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Week Ahead: Central banks galore but fiscal response is the key
It’s a veritable cornucopia of central bank delights this week with the Federal Reserve, Bank of England and Bank of Japan all in action, following the ECB and Bank of Canada last week. The Bank of Japan decision may well be overshadowed by Japanese politics as the ruling Liberal Democratic Party (LDP) elects a new leader days before the national diet elects a new prime minister.
Meanwhile we continue to keep our eyes on the high frequency economic data, with jobless claims and retail sales numbers on tap as well.
The Federal Reserve convenes on September 15th and 16th for the first time since Jerome Powell signalled that the central bank would be prepared to tolerate higher inflation as a trade-off for a swifter economic recovery and jobs growth. Unemployment has fallen since the pandemic peak but is not improving quickly enough.
The Fed is not expected to announce any fresh policy change but will reinforce Powell’s message from Jackson Hole on the policy shift. Indeed the main focus for the Fed right now is actually not monetary policy but fiscal as members await any move in Washington to deliver a fresh stimulus package.
Bank of England
The Bank of England also meets this week, amid mounting speculation that the Old Lady of Threadneedle St will turn to negative interest rates to stimulate the economy.
Speaking to MPs recently, governor Andrew Bailey refused to rule out negative rates – a policy that has systematically failed to deliver the required inflation in the Eurozone. “It’s in the box of tools,” he said. “We’re not planning it at the moment, we’ve got no plans to use it imminently, but it is in the box.”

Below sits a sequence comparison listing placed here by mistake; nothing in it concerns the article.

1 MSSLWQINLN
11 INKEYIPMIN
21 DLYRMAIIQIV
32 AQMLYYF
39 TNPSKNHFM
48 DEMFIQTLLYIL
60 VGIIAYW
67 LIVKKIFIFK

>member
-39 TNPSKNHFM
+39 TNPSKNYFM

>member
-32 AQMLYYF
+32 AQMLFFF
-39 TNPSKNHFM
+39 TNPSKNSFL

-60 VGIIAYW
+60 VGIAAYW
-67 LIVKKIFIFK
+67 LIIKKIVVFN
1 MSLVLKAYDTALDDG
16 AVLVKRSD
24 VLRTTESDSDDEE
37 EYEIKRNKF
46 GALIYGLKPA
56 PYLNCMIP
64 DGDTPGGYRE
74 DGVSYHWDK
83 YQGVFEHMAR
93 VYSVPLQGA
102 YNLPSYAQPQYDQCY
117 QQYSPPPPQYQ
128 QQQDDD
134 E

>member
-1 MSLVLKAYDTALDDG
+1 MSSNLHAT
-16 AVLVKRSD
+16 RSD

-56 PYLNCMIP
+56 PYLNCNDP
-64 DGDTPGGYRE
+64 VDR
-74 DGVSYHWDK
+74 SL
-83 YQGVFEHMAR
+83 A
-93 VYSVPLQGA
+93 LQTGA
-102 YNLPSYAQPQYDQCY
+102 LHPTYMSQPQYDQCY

Meanwhile, again it is the fiscal response that seems to matter more right now – central banks have already shot most of their ammunition. Andy Haldane, the BoE’s chief economist, warned last week that the UK’s furlough scheme should not be extended – but will the chancellor cave to demands to prolong it in order to protect jobs? As the furlough scheme approaches its end in October, the government may be forced to extend in order to avoid a cliff-edge in job losses.
Japanese yen in focus
There is a fair chance Japanese equity markets and the yen will see heightened volatility this week with two big risk events. On Monday, the ruling Liberal Democratic Party (LDP) elects a new leader days before the national diet elects a new prime minister.
Following the resignation of Shinzo Abe on health grounds, chief cabinet secretary Yoshihide Suga is the favourite to replace him. Whilst he is the continuity candidate and has pledged to carry on with Abenomics, there is a risk that he may call an election, which could introduce political risk to the JPY and Nikkei 225. The Bank of Japan statement the day after the Diet vote is not anticipated to rock the boat.
On the FTSE, keep an eye out for Ocado Q3 earnings on Tuesday, with investors keen to get a read on how the Marks & Spencer partnership has started. Investors will also want to know the perennial question – where is the cash? Ocado’s share price has rocketed this year on the boom in online retail. Its +80% rally in 2020 puts it behind only Fresnillo in terms of YTD gains.
However, it’s yet to really deliver any returns to investors by way of free profit.
Meanwhile retail bellwether Next (-16% YTD) is a cash cow that even with a collapse in the high street consistently manages to deliver free cash flow. Its half year results follow on Thursday. In July the company reported that while full price sales in the second quarter were down -28% against last year, this was far better than expected and an improvement on the best-case scenario given in the April trading statement. Management guided full year profit before tax at £195m.